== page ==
Oil price could become weapon in US trade battle with China
It is no longer appropriate to talk about an imminent, looming or possible trade war between China and the US.
As of last week, when the Chinese retaliated with tariffs on $60 billion of American goods — a response to US President Donald Trump’s plan for higher tariffs on $200 billion of Chinese imports — the global economic system is right in the thick of a trade conflict that looks only likely to escalate.
The Middle East, though not one of the principal protagonists in a conflict that will wreak damage on the global economy, is caught in the crossfire, and could yet become one of the main battlefields.
Whether or not the economies of the region end up on the winning side or not depends on the next decisions by policymakers in the Gulf.
In a sense, there are no winners in a trade war, despite Trump’s recent boast that his tariffs were “doing fine” and that the Chinese economy was beginning to hurt.
The broader Chinese export economy has still not suffered any real damage to its high growth rate, but the country’s stock market — for largely unrelated reasons — has shown big drops over recent months.
In contrast, the US has just declared the best quarter of economic growth in four years, and its own financial markets go from strength to strength, seemingly defying gravity and the growing levels of public debt in the US.
Long term, however, both countries will suffer from the reduced economic growth that a trade war will cause. The International Monetary Fund recently underlined the correlation between world trade and global GDP growth. The trade war could ultimately knock up to 2 percent of each country’s GDP growth.
The head-to-head between China and the USA- the world’s two biggest economies — is the battle that really matters. All the other theaters of war, including the hostility between America and the EU, recently put on hold for a while at least, are just sideshows to the war.
The Middle East is one such sideshow. The economies of Saudi Arabia, the UAE and other oil-exporting nations have no real commercial dog in the fight, as their principal export, crude oil, goes both east to the booming economies of east Asia and west to the slower-growing economies of Europe and the US.
But the oil-exporting countries do have one vital interest, the price of crude, that could easily become a weapon in the China-US battle.
That price, which has been climbing steadily back from the collapse of 2014, will be most obviously affected by the fall off in global economic growth that a trade war will cause.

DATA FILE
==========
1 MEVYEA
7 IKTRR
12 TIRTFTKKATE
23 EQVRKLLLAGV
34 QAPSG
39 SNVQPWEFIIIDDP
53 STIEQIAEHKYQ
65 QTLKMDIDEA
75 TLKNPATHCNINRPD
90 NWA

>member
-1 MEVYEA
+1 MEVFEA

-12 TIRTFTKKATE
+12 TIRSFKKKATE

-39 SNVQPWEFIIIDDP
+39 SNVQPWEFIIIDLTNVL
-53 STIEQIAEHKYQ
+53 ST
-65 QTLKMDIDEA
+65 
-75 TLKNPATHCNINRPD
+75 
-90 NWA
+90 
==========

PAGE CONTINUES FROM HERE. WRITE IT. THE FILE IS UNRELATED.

Trump is asking the world to stop buying Iranian oil, but the Chinese are threatening to instead stop buying US oil and making up the shortfall with Iranian imports.
It will also be susceptible to tactical maneuverings on the China-US battlefield. Last week, China’s largest refiner, Sinopec, said it would delay making purchases of American crude and LNG until it was clearer what level of tariffs Beijing would put in place on US imports in the immediate future.
Ominously, it was also reported that Beijing would not join in any global embargo of Iranian oil exports the US wants to impose from November. A more sensitive geopolitical situation, directly impacting the economic and strategic interests of the Arab oil-exporters, it is hard to imagine.
Trump is asking the world to stop buying Iranian oil, but the Chinese are threatening to instead stop buying US oil and making up the shortfall with Iranian imports. It is in the nature of a war that your enemy will ally itself with your other enemies, and that is what China appears to be threatening.
The other area where the Middle East has vital interests is the booming global petrochemicals sector. China has threatened to single out US petrochemical imports for special tariff treatment, and this is an area which increasingly dominates strategic industrial thinking in the Kingdom.
It would not be far-fetched to see Saudi Aramco and Saudi Basic Industries Corporation (Sabic) step into a breach created by the US-China trade conflict.
However the trade war pans out, and whoever declares themselves the victor, the process of “Easternization” — the tilt toward Asia as the power center of the global economy — is likely to continue.
One of the most influential analysts of the trend, Financial Times writer Gideon Rachman, recently wrote: “The weakening of western power is most obvious in the Middle East, where a political order (set up by US and European powers) is crumbling.”
It is hard to see how the US-China trade war can do anything except accelerate that trend.
- Frank Kane is an award-winning business journalist based in Dubai. Twitter: @frankkanedubai